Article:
[This post is part of a new series of ‘Musings from the Museum’ written by Society members, volunteers and friends. If you would like to contribute, please email email@example.com.]
I have been fascinated by The Spalding Gentlemen’s Society since I was young and first noticed the stuffed birds in Ayscoughfee Hall where I went for dance classes.
When I got the opportunity to join I was delighted, however filling in the entry form was a bit of a challenge.
What did I have to offer the Society?
Apart from being a bit of a medieval nut, I decided that as an erstwhile acting coach I could probably draw on my wardrobe mistressing skills to help with textiles, and as a mother I could cater. I have never had a problem with talking to people so stewarding was a possibility too.
So far I have stewarded in a minor capacity, helped catalogue the costume collection and baked a cake.
But then I struck gold!
One day Dustin, our librarian approached me. With my literacy and local background would I be interested in joining his work party to learn to care for books and catalogue the Society’s papers? Would I ever!
I have learned about cleaning and storing books, even going to a workshop at Cranwell R.A.F. College which I have always wanted to visit. I have perused the very C18 newspapers that Maurice Johnson himself annotated for meetings and I have studied old photographs that take me back to my childhood and beyond. At the same time I have made good friends with colleagues of like mind to me.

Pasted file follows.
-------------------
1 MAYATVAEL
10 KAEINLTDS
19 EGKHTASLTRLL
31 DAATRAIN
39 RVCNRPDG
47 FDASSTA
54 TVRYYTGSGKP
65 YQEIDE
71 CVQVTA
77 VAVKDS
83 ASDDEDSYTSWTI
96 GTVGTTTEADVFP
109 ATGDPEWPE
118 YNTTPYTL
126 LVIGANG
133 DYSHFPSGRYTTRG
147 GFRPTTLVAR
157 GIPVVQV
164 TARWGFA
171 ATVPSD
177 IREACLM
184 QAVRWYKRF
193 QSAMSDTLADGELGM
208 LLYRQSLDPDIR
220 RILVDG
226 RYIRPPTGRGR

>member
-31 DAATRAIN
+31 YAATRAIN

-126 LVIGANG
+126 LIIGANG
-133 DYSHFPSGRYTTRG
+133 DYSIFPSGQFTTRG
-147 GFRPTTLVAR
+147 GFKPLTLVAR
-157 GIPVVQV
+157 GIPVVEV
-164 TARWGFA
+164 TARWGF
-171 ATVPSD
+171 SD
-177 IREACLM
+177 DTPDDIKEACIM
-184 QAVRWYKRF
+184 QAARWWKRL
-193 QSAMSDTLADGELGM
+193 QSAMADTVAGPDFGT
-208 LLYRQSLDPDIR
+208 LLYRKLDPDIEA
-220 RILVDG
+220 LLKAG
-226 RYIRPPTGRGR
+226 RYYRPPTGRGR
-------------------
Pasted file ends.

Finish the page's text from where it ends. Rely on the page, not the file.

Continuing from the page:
One particular job that Dustin gave me was to check the ‘Literature Stack’ in the library for condition and content. Several weeks of Tuesday mornings found me at the top of a ladder with pencil and paper and little soft brush (this was before the health and safety decree), checking each book. On one occasion, taking a break, I mentioned to Dustin that I had been working on some drama, quite a lot of it in fact, as when I thought I had finished a shelf there was another.
Dustin perked up “Is it a set?”
“It’s not Bell’s British Theatre is it?”
“Yes, that’s what it is called”.
“I’ve been searching the catalogue for that and never found it, though I really hoped that we had one”.
(It was in the catalogue but under the first play in each volume, not as the set).
“What date is it?”
I gave him the date.
“How many volumes?”
I gave him the number.
“That date of issue had that many volumes. I must see this”.
We repair to the library where Dustin gazes in awe.
“That is a complete set. Nobody has a complete set of Bell’s – not even the British Library”.
Reader – we have!
I now feel that I may have something to offer the Society.
Member since 2014